Diabetes
2005
; 
54
:
1573
1580
27.
Yao
YY
,
Yin
H
,
Shen
B
,
Chao
L
,
Chao
J
:
Tissue kallikrein infusion prevents cardiomyocyte apoptosis, inflammation and ventricular remodeling after myocardial infarction
.
Regul Pept
2007
; 
140
:
12
20
28.
Koch
M
,
Spillmann
F
,
Dendorfer
A
,
Westermann
D
,
Altmann
C
,
Sahabi
M
,
Linthout
SV
,
Bader
M
,
Walther
T
,
Schultheiss
HP
,
Tschope
C
:
Cardiac function and remodeling is attenuated in transgenic rats expressing the human kallikrein-1 gene after myocardial infarction
.
Eur J Pharmacol
2006
; 
550
:
143
148
29.
Agata
J
,
Chao
L
,
Chao
J
:
Kallikrein gene delivery improves cardiac reserve and attenuates remodeling after myocardial infarction
.
Hypertension
2002
; 
40
:
653
659
30.
Tschope
C
,
Spillmann
F
,
Rehfeld
U
,
Koch
M
,
Westermann
D
,
Altmann
C
,
Dendorfer
A
,
Walther
T
,
Bader
M
,
Paul
M
,
Schultheiss
HP
,
Vetter
R
:
Improvement of defective sarcoplasmic reticulum Ca2+ transport in diabetic heart of transgenic rats expressing the human kallikrein-1 gene
.
FASEB J
2004
; 
18
:
1967
1969
31.
Tschope
C
,
Walther
T
,
Koniger
J
,
Spillmann
F
,
Westermann
D
,
Escher
F
,
Pauschinger
M
,
Pesquero
JB
,
Bader
M
,
Schultheiss
HP
,
Noutsias
M
:
Prevention of cardiac fibrosis and left ventricular dysfunction in diabetic cardiomyopathy in rats by transgenic expression of the human tissue kallikrein gene
.
FASEB J
2004
; 
18
:
828
835
32.
Sharma
JN
,
Kesavarao
U
:
Cardiac kallikrein in hypertensive and normotensive rats with and without diabetes
.
Immunopharmacology
1996
; 
33
:
341
343
33.
Lagneux
C
,
Bader
M
,
Pesquero
JB
,
Demenge
P
,
Ribuot
C
:
Detrimental implication of B1 receptors in myocardial ischemia: evidence from pharmacological blockade and gene knockout mice
.
Int Immunopharmacol
2002
; 
2
:
815
822
34.
Gabra
BH
,
Berthiaume
N
,
Sirois
P
,
Nantel
F
,
Battistini
B
:
The kinin system mediates hyperalgesia through the inducible bradykinin B1 receptor subtype: evidence in various experimental animal models of type 1 and type 2 diabetic neuropathy
.
Biol Chem
2006
; 
387
:
127
143
35.
Klein
J
,
Gonzalez
J
,
Duchene
J
,
Esposito
L
,
Pradere
JP
,
Neau
E
,
Delage
C
,
Calise
D
,
Ahluwalia
A
,
Carayon
P
,
Pesquero
JB
,
Bader
M
,
Schanstra
JP
,
Bascands
JL
:
Delayed blockade of the kinin B1 receptor reduces renal inflammation and fibrosis in obstructive nephropathy
.
FASEB J
2009
; 
23
:
134
142
36.
Austinat
M
,
Braeuninger
S
,
Pesquero
JB
,
Brede
M
,
Bader
M
,
Stoll
G
,
Renne
T
,
Kleinschnitz
C
:
Blockade of bradykinin receptor B1 but not bradykinin receptor B2 provides protection from cerebral infarction and brain edema
.
Stroke
2009
; 
40
:
285
293
37.
Zhang
Y
,
Adner
M
,
Cardell
LO
:
IL-1beta-induced transcriptional up-regulation of bradykinin B1 and B2 receptors in murine airways
.
Am J Respir Cell Mol Biol
2007
; 
36
:
697
705
38.
Rodriguez
AI
,
Pereira-Flores
K
,
Hernandez-Salinas
R
,
Boric
MP
,
Velarde
V
:
High glucose increases B1-kinin receptor expression and signaling in endothelial cells
.
Biochem Biophys Res Commun
2006
; 
345
:
652
659
39.
Gama Landgraf
R
,
Jancar
S
,
Steil
AA
,
Sirois
P
:
Modulation of allergic and immune complex-induced lung inflammation by bradykinin receptor antagonists
.
Inflamm Res
2004
; 
53
:
78
83
40.
Duka
A
,
Kintsurashvili
E
,
Duka
I
,
Ona
D
,
Hopkins
TA
,
Bader
M
,
Gavras
I
,
Gavras
H
:
Angiotensin-converting enzyme inhibition after experimental myocardial infarct: role of the kinin B1 and B2 receptors
.
Hypertension
2008
; 
51
:
1352
1357
41.
Westermann
D
,
Lettau
O
,
Sobirey
M
,
Riad
A
,
Bader
M
,
Schultheiss
HP
,
Tschope
C
:
Doxorubicin cardiomyopathy-induced inflammation and apoptosis are attenuated by gene deletion of the kinin B1 receptor
.
Biol Chem
2008
; 
389
:
713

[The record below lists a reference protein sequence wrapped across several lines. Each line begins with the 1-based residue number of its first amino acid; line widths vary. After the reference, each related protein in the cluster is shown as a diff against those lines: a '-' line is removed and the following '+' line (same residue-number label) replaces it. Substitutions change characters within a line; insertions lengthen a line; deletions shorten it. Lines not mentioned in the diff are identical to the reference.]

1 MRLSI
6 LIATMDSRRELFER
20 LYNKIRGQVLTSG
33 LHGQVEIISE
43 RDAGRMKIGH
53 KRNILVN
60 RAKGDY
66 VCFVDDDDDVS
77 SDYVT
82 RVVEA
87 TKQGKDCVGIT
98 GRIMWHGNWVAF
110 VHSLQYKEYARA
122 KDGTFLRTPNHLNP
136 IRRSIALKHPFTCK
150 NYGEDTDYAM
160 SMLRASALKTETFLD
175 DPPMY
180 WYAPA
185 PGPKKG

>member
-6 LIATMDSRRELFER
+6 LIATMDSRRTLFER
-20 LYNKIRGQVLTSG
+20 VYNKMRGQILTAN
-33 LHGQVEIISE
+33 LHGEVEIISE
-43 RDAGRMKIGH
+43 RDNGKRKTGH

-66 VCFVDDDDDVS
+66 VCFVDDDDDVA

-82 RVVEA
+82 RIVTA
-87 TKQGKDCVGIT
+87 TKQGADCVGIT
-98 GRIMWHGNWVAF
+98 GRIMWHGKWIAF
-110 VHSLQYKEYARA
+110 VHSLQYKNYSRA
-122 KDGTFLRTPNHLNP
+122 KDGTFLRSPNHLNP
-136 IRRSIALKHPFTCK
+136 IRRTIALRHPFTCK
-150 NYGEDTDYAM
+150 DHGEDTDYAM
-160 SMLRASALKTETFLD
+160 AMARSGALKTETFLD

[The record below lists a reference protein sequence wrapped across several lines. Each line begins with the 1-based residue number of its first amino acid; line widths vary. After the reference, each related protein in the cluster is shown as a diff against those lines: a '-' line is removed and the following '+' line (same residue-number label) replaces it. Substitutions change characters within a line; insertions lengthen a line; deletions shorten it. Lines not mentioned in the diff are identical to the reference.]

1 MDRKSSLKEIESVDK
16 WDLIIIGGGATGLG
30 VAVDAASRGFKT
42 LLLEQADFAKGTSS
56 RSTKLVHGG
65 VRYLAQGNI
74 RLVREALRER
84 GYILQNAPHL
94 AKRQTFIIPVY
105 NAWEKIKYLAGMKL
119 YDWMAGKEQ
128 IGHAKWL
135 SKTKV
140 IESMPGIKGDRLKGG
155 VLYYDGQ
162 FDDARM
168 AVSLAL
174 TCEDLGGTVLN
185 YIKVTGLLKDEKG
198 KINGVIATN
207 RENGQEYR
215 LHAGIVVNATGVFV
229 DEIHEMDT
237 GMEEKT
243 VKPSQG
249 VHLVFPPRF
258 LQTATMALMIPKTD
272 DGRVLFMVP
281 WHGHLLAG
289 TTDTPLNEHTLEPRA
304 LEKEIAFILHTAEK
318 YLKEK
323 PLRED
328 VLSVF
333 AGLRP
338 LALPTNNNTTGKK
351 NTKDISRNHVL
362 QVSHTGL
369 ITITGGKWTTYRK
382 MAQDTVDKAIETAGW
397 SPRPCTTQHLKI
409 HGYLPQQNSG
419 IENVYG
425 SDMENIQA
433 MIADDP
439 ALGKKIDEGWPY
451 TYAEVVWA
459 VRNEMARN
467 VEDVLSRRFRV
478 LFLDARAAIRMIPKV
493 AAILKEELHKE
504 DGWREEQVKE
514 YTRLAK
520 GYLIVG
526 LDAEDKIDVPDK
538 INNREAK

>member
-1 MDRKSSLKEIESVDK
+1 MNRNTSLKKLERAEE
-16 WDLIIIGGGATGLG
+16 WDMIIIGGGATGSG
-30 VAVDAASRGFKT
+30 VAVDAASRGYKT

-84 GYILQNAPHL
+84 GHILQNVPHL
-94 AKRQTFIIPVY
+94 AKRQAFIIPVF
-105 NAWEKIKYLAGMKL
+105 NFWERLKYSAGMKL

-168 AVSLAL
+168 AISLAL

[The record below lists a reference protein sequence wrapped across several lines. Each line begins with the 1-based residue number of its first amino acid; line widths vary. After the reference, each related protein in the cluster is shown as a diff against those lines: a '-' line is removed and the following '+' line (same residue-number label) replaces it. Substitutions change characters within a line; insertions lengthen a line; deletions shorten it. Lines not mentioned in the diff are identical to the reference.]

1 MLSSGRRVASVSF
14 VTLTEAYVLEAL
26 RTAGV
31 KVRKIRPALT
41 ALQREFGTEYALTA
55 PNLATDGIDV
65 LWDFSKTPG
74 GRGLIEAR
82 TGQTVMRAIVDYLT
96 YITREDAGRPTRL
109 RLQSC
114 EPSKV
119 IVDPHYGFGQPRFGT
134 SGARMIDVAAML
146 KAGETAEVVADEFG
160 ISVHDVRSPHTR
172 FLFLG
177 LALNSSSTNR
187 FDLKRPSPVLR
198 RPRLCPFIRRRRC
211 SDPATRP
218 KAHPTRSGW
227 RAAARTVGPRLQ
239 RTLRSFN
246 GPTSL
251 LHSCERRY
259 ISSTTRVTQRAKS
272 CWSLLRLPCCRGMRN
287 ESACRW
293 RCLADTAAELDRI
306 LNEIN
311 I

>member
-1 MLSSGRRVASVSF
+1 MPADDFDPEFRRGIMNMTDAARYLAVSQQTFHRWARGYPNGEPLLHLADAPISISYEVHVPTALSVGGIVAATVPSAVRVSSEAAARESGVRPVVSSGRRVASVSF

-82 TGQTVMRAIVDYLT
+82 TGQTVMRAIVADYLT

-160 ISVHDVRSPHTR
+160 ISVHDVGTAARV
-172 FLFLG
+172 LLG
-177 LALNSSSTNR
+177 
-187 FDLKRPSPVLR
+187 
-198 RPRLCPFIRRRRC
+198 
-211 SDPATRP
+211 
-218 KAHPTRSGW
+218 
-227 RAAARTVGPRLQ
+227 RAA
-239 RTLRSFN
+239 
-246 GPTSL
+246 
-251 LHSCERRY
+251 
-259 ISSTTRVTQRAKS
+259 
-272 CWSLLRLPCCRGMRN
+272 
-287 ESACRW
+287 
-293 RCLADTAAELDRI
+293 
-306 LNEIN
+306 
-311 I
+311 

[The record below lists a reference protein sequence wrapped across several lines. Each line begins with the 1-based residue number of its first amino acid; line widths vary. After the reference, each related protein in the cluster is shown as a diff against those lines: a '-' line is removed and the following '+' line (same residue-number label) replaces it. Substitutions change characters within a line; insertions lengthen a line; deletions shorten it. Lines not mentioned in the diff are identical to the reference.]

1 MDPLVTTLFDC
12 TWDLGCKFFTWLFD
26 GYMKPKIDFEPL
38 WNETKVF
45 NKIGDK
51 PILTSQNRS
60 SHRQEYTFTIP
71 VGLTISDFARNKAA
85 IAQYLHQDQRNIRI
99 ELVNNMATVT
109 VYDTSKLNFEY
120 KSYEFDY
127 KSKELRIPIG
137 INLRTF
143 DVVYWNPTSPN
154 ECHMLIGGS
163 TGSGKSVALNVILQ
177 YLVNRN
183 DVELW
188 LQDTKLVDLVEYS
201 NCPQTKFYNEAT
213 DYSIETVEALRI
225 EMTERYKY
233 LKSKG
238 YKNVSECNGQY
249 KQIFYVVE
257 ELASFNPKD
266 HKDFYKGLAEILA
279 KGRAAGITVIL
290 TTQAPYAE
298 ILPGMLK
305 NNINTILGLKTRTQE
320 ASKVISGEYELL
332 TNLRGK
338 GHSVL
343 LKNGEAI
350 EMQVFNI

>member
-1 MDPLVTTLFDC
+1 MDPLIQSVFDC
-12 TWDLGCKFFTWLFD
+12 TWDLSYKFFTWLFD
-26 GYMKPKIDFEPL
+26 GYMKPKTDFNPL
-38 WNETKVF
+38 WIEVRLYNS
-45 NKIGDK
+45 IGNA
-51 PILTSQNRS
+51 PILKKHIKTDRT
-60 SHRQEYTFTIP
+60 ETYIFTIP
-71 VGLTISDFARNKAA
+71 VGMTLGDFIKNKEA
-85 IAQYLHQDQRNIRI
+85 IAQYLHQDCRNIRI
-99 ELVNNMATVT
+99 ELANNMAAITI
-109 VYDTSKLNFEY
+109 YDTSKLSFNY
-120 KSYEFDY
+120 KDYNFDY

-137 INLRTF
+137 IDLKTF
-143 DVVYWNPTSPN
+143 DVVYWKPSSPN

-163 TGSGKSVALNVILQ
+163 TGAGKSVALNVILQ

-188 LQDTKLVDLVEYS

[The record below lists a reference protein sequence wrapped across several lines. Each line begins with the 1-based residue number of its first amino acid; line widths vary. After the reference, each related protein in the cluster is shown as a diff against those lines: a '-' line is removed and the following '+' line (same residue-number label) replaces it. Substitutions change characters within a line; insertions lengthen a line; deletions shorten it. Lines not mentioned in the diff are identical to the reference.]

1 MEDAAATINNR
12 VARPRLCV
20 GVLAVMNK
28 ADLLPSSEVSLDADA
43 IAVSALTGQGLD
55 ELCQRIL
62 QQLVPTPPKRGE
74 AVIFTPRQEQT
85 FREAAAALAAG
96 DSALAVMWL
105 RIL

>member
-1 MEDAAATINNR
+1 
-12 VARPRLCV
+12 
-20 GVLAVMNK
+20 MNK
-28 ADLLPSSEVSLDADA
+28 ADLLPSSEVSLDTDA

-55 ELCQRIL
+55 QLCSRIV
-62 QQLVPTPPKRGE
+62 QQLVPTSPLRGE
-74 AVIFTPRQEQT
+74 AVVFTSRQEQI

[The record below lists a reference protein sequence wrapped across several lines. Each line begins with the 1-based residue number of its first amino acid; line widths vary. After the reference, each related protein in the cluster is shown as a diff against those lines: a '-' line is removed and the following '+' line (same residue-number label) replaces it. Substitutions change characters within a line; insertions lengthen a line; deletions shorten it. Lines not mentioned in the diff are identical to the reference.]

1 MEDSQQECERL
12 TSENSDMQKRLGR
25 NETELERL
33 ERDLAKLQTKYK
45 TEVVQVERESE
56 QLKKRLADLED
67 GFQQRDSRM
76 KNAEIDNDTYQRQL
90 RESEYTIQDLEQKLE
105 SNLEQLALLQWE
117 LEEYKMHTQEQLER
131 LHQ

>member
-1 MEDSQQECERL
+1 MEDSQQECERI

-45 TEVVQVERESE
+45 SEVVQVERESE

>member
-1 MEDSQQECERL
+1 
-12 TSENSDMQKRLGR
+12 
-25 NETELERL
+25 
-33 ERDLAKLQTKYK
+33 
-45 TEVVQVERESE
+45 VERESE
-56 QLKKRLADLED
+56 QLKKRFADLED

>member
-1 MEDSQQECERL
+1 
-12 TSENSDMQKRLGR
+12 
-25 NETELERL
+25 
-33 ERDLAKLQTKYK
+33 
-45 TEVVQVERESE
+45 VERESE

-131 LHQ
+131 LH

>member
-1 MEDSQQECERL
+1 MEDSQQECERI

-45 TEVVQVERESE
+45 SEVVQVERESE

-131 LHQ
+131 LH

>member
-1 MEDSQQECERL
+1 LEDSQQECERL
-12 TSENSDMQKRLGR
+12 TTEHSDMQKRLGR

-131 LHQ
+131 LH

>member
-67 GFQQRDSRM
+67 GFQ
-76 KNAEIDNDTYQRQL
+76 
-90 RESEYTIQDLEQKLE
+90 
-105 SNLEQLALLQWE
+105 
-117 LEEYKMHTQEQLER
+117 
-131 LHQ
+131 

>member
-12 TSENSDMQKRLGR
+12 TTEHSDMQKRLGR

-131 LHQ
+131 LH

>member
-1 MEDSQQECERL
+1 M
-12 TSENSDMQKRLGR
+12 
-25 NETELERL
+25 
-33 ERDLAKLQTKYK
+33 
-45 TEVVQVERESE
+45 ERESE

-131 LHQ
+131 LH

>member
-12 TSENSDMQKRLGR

718
42.
Xu
J
,
Carretero
OA
,
Shesely
EG
,
Rhaleb
NE
,
Yang
JJ
,
Bader
M
,
Yang
XP
:
The kinin B1 receptor contributes to the cardioprotective effect of angiotensin-converting enzyme inhibitors and angiotensin receptor blockers in mice
.
Exp Physiol
2008
; 
94
:
322
329
43.
Ganju
P
,
Davis
A
,
Patel
S
,
Nunez
X
,
Fox
A
:
p38 stress-activated protein kinase inhibitor reverses bradykinin B(1) receptor-mediated component of inflammatory hyperalgesia
.
Eur J Pharmacol
2001
; 
421
:
191
199
44.
Lu
G
,
Kang
YJ
,
Han
J
,
Herschman
HR
,
Stefani
E
,
Wang
Y
:
TAB-1 modulates intracellular localization of p38 MAP kinase and downstream signaling
.
J Biol Chem
2006
; 
281
:
6087
6095
45.
Westermann
D
,
Rutschow
S
,
Van Linthout
S
,
Linderer
A
,
Bucker-Gartner
C
,
Sobirey
M
,
Riad
A
,
Pauschinger
M
,
Schultheiss
HP
,
Tschope
C
:
Inhibition of p38 mitogen-activated protein kinase attenuates left ventricular dysfunction by mediating pro-inflammatory cardiac cytokine levels in a mouse model of diabetes mellitus
.
Diabetologia
2006
; 
49
:
2507
2513
46.
Kristiansen
OP
,
Mandrup-Poulsen
T
:
Interleukin-6 and diabetes: the good, the bad, or the indifferent?
Diabetes
2004
; 
54
(
Suppl. 2
):
S114
S124
47.
Hu
J
,
Van den Steen
PE
,
Sang
QX
,
Opdenakker
G
:
Matrix metalloproteinase inhibitors as therapy for inflammatory and vascular diseases
.
Nat Rev Drug Discov
2007
; 
6
:
480
498
48.
Wielockx
B
,
Lannoy
K
,
Shapiro
SD
,
Itoh
T
,
Itohara
S
,
Vandekerckhove
J
,
Libert
C
:
Inhibition of matrix metalloproteinases blocks lethal hepatitis and apoptosis induced by tumor necrosis factor and allows safe antitumor therapy
.
Nat Med
2001
; 
7
:
1202
1208
49.
Hsieh
HL
,
Yen
MH
,
Jou
MJ
,
Yang
CM
:
Intracellular signalings underlying bradykinin-induced matrix metalloproteinase-9 expression in rat brain astrocyte-1
.
Cell Signal
2004
; 
16
:
1163
1176
50.
Duchene
J
,
Lecomte
F
,
Ahmed
S
,
Cayla
C
,
Pesquero
J
,
Bader
M
,
Perretti
M
,
Ahluwalia
A
:
A novel inflammatory pathway involved in leukocyte recruitment: role for the kinin B1 receptor and the chemokine CXCL5
.
J Immunol
2007
; 
179
:
4849
4856
51.
Ricupero
DA
,
Romero
JR
,
Rishikof
DC
,
Goldstein
RH
:
Des-Arg(10)-kallidin engagement of the B1 receptor stimulates type I collagen synthesis via stabilization of connective tissue growth factor mRNA
.
J Biol Chem
2000
; 
275
:
12475
12480
52.
Wang
J
,
Song
Y
,
Elsherif
L
,
Song
Z
,
Zhou
G
,
Prabhu
SD
,
Saari
JT
,
Cai
L
:
Cardiac metallothionein induction plays the major role in the prevention of diabetic cardiomyopathy by zinc supplementation
.
Circulation
2006
; 
113
:
544
554